2nd Sunday after Christmas

Happy New Year 2011

The New Year is about new beginnings, starting again. This month all the self-help books and gym memberships are sold and diet plans start in earnest.

This might make you laugh, but I was flicking channels on the TV recently and I came across a repeat programme of Oprah Winfrey. Her guest was the famous chef, Jamie Oliver. The programme, as you can guess, was devoted to healthy eating and diet, appropriate as we begin a new year and perhaps have taken on resolutions hoping that we can stick to them.

Jamie Oliver made a series of programmes in 2010 in the town in West Virginia that had the highest rate of obesity in the USA. He decided that to change that terrible statistic that he would have to change people’s attitudes and eating habits. At first he met stern resistance. But one image that helped bring about change was the discovery that there was a huge increase there (and elsewhere) in the sale of oversize coffins. These coffins are the size of your bedroom wardrobe or bigger. Many funerals cannot have a proper hearse and funerals require a forklift of trailer to help transport the deceased obese person.

Our lives change when our habits change, simple as that. What we lack is the proper motivation. How is it that I can get up at 5 am to catch an early morning flight when I am going on my holidays, and yet most other mornings I can’t get up early? What is so different: motivation, perceived rewards, and statements like ‘I can sleep later’.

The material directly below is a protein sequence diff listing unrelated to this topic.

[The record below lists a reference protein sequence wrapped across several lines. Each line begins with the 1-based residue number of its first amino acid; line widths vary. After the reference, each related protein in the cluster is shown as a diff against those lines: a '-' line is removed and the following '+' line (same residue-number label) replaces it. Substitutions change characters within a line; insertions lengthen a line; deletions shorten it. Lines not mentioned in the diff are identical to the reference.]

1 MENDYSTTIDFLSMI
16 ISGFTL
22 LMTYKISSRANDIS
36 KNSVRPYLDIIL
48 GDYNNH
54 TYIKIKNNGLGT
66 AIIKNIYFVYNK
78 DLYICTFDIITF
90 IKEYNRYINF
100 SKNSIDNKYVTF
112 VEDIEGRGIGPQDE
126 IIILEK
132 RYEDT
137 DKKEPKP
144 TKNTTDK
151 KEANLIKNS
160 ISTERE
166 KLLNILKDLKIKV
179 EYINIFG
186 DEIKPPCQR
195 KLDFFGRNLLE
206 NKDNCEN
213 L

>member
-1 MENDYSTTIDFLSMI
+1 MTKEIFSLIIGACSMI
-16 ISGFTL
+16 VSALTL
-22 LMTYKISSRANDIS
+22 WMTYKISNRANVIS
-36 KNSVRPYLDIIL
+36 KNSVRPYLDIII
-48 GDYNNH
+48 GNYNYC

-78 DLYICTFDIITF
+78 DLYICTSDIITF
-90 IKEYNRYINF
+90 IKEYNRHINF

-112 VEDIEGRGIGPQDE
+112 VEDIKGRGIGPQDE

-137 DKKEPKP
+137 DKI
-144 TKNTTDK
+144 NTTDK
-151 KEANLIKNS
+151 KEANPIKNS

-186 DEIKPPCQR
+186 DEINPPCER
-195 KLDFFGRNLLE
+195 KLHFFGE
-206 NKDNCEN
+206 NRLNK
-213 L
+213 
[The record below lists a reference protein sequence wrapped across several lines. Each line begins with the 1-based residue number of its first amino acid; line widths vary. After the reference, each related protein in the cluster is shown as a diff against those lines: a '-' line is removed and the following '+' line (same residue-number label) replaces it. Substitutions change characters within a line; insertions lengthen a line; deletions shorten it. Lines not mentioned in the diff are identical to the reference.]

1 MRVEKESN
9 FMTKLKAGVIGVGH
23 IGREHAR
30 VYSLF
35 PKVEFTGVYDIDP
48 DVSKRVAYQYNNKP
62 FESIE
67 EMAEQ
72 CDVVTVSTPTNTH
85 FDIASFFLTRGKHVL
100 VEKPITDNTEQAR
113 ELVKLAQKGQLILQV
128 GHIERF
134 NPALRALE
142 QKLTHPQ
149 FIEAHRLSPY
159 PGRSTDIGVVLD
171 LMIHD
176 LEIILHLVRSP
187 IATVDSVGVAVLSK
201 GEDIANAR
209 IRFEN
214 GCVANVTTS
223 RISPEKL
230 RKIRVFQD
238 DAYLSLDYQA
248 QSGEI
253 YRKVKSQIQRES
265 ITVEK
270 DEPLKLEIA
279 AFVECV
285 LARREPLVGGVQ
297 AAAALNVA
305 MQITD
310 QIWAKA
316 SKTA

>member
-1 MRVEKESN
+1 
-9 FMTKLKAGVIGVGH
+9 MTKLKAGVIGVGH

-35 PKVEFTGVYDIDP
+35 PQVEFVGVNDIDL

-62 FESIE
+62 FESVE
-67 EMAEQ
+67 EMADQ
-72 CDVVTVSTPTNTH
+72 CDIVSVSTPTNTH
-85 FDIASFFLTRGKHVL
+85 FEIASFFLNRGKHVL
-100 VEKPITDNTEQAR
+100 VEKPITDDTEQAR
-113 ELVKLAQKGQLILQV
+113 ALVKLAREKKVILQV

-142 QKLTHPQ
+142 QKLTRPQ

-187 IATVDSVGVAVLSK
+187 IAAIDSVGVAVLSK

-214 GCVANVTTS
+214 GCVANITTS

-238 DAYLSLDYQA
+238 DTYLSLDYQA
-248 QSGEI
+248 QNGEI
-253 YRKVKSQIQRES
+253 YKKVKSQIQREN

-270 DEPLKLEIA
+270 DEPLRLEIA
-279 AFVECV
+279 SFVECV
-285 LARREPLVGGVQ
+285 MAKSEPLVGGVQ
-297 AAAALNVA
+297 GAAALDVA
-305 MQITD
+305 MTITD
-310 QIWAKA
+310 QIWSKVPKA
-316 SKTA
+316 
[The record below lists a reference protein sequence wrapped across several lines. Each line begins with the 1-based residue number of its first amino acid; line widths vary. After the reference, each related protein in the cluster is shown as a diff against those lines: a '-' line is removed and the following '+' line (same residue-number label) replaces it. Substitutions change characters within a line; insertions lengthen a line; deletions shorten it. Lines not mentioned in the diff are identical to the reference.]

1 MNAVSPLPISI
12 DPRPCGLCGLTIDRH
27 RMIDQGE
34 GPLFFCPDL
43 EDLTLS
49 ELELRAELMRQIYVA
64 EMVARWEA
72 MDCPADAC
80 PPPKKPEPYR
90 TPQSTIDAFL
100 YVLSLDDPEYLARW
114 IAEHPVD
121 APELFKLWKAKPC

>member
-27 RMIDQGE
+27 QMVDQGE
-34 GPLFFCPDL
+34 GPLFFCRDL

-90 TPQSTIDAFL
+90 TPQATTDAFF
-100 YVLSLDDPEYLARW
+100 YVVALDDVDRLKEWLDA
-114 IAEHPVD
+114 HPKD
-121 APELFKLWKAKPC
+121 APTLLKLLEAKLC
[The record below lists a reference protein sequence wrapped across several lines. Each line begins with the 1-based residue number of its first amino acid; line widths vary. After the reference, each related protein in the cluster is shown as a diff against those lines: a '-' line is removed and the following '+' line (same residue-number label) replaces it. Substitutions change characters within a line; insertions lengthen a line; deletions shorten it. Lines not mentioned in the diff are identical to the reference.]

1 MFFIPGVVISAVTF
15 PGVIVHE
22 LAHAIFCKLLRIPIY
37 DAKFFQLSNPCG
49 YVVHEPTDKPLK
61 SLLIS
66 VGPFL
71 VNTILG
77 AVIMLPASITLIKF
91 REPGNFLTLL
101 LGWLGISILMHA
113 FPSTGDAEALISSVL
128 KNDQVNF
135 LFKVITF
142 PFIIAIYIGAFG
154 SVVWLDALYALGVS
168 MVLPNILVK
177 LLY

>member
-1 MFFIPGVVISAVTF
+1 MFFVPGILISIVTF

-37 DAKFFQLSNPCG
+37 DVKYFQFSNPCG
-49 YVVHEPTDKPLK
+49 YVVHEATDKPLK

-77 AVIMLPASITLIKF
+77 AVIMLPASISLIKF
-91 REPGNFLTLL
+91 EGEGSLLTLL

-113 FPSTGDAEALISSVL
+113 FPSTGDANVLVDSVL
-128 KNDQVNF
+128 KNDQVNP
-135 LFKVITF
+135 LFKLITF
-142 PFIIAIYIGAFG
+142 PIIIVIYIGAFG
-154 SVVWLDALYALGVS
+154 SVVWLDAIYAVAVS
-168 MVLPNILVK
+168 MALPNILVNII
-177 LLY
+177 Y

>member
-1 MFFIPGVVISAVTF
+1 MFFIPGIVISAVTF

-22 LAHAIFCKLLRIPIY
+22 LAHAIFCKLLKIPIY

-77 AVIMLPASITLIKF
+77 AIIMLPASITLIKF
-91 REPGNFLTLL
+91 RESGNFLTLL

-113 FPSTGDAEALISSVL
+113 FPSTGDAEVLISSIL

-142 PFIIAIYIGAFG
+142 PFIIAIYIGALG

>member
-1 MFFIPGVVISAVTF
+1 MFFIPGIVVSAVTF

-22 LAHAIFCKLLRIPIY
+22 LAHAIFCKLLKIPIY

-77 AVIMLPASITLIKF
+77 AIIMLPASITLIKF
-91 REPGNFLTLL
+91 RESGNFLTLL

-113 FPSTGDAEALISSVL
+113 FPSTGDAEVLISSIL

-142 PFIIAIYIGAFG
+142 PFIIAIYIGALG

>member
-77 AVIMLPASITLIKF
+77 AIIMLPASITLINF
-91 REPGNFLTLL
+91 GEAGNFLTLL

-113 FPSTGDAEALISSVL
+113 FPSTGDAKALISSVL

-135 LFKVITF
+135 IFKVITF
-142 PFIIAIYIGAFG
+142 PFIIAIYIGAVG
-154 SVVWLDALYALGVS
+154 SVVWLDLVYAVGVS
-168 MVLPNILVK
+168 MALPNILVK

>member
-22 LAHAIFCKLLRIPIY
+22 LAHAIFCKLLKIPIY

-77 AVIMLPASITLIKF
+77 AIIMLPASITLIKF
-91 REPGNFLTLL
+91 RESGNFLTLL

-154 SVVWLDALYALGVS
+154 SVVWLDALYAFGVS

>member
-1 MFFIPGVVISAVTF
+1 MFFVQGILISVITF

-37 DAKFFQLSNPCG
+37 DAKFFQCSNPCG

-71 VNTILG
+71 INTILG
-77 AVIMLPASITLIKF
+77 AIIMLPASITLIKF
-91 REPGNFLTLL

A once-off change in my schedule or habits is one thing, but what about long term consistency? We don’t see the benefit or rewards of long-term change or the results of better choices straight away – we get impatient with apparent lack of progress and we back-slide to old ingrained bad habits.

Jamie Oliver said something quite significant when Ms Winfrey asked him why people don’t change, or why it or what is it that forces change. Hi answer went something like this:
We will change when we see that the pain of not changing becomes greater than the pain of changing.

We have to look at change for the better this way – endure short term pain and long term gain OR endure short-term gain and long term pain.

Short term pain and long term gain means for example I will exercise today – I will, for example, stop smoking, I will eat less TODAY, It will require sacrifice now, but I will gain in the long run

OR on the other hand

Short-term gain and long term pain means that I will have that second helping of dessert, that whole tin of chocolates I got over Christmas all to myself, and suffer the long term weight gain and problems with it.

We can be blind to our own complacency.

We fail to keep a resolution because we lack the following : a proper motivation, a sensible concrete goal, a proper incentive to keep us from back-sliding, an ability to live with short-term discomfort, and a system of accountability to ourselves or others.
What if I don’t change? What will happen?

The acronym SPICE may help us to see where we may need change:
Spiritually, Physically, Intellectually, Socially, Emotionally

Ultimately change is possible – and the best motivation of all is because God wants it. Another word for change after all is repentance.

Happy New Year and God's blessing on your resolutions!

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